Mist or Fog (1914) – Miguel de Unamuno
In this nivola, Unamuno, imagines a world in which the protagonist finds himself in a state of mist or fog. In my formative years as a reader, Unamuno launched me into the possibility of metafiction: the notion of a text where the character is able to kill their author was unimageable to me, and mindboggling.
Ulysses (1922) – James Joyce
In this totalizing novel, Joyce masterfully imagines Leopold, Stephen, and Molly in Dublin. This novel taught me language is malleable and can be used to create stories with unilinear and fragmented narratives, disruption.
Pedro Páramo (1955) – Juan Rulfo
In this brief and hauntingly beautiful novel, Rulfo imagines the town of Cómala in México: all of the characters appear to exist in a state of limbo between life and death, where time appears to be caught in a spiral. This novel in an unilinear narrative and very clear, concise, and simple sentences, unveils profoundly painful truths of Latin American rural lands and its people.
The House on Mango Street (1984) – Sandra Cisneros
In this brief novel, Cisneros carves out the experience of a Latinx family in an urban landscape, Chicago: in vignette form and from the perspective of a little girl named Esperanza. Cisneros imagines the often-brutal reality of immigrants, especially the one of women who long for a place of their own outside Patriarchy.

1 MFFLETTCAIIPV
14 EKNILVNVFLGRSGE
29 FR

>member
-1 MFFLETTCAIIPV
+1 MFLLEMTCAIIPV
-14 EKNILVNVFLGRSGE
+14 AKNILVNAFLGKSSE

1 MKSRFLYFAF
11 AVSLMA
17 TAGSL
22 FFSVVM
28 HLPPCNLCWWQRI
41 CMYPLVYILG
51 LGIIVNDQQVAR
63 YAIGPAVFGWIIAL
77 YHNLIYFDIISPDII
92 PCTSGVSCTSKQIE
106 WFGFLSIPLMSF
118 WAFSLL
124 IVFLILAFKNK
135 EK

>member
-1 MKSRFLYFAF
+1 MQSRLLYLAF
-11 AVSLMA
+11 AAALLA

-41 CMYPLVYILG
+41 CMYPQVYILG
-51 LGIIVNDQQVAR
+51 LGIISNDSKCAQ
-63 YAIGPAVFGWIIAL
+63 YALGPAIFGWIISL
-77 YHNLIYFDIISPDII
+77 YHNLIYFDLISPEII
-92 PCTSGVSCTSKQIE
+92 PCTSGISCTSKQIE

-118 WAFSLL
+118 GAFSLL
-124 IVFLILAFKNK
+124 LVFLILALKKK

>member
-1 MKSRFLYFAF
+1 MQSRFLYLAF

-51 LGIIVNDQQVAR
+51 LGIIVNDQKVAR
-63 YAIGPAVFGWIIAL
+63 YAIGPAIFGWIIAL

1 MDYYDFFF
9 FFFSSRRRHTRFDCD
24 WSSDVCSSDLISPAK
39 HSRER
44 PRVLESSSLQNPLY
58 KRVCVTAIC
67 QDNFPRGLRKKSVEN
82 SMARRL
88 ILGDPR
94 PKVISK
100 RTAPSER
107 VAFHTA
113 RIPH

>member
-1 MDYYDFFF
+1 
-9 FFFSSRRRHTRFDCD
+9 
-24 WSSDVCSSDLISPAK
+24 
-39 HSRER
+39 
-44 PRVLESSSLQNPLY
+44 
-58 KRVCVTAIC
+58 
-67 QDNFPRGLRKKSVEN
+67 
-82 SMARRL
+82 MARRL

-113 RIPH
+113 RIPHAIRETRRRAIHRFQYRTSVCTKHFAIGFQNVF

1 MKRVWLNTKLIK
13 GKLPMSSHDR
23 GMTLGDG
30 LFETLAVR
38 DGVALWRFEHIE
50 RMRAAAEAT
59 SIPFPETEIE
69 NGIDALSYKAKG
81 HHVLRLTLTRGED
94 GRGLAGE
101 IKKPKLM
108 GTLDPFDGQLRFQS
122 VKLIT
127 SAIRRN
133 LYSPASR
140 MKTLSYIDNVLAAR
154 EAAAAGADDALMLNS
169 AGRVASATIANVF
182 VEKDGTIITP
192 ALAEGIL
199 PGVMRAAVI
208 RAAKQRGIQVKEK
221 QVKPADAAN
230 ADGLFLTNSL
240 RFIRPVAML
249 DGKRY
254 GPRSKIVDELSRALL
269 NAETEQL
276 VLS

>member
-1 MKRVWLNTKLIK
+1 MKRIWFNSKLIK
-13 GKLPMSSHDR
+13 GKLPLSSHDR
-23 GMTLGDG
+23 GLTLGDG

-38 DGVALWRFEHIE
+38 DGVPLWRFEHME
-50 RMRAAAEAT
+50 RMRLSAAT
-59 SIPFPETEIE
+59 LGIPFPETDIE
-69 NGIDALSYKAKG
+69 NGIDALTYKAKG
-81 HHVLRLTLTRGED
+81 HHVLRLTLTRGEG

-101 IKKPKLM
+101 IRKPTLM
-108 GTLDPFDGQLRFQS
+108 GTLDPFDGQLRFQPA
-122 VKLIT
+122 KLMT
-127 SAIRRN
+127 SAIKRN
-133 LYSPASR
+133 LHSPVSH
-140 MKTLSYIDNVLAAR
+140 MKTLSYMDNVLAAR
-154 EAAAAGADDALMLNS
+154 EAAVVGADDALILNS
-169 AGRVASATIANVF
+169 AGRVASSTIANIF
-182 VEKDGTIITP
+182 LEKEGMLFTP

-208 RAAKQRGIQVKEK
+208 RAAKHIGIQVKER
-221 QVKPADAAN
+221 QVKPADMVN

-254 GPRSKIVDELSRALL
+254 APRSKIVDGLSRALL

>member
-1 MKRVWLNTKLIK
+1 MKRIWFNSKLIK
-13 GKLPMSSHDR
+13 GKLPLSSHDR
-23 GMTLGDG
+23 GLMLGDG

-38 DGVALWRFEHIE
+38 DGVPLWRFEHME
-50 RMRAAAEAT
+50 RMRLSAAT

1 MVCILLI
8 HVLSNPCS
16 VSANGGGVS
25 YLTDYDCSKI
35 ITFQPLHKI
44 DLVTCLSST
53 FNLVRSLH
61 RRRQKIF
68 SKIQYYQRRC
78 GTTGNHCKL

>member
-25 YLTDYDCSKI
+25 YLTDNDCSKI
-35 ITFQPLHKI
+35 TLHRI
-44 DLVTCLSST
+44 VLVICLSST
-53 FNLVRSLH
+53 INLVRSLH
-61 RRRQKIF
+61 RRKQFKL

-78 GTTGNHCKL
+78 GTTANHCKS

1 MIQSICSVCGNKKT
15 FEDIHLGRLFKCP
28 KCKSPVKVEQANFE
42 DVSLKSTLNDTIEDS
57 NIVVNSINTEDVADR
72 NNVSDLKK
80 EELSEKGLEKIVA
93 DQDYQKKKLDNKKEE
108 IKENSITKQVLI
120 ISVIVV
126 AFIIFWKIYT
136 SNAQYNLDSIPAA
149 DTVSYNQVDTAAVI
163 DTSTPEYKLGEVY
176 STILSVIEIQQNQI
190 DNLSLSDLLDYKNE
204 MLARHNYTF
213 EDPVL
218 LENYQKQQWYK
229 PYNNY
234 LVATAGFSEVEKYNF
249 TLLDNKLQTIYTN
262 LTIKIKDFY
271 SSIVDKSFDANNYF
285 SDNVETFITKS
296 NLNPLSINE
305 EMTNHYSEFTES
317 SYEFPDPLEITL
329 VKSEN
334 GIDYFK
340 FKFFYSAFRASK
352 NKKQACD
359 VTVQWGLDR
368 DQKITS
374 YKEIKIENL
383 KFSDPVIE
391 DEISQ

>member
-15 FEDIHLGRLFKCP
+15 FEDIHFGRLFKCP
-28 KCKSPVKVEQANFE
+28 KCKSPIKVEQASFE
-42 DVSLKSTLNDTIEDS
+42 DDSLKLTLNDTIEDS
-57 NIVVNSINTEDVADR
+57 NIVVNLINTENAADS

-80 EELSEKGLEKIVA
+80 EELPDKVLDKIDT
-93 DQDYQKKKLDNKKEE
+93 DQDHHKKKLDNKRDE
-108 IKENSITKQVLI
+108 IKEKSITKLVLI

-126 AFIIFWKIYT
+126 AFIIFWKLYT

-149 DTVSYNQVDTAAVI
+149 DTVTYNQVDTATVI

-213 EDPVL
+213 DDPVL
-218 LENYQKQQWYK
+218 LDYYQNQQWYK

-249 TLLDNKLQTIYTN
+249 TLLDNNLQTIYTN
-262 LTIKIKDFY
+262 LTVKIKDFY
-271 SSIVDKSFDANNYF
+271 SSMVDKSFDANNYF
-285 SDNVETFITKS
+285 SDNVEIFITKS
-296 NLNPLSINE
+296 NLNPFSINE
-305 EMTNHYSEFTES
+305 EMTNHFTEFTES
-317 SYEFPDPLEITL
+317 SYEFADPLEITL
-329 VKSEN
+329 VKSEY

Borderlands/La Frontera: The New Mestiza (1987) – Gloria Anzaldúa
In this experimental and hybrid text, Anzaldúa lays down the foundation for disciplines or subjectivities seeking to imagine hybrid spaces, identities, or discourses (etc.). For me the power of this text comes from Anzaldúa’s relentless and unapologetic questioning of all of the cultures imposed upon here while inhabiting the U.S./México borderlands.
Julio Enriquez-Ornelas is currently an Assistant Professor at Millikin University where he was named a Coleman Foundation Fellow and James Millikin Estate-Professor in Education. His scholarly and creative work has appeared in Hispania, Journal of the Midwest Modern Language Association, Textos Híbridos, Alchemy: Journal of Translation, El BeisMan, Suburbano, and Paloma Revista. Twitter: @EnriquezOrnelas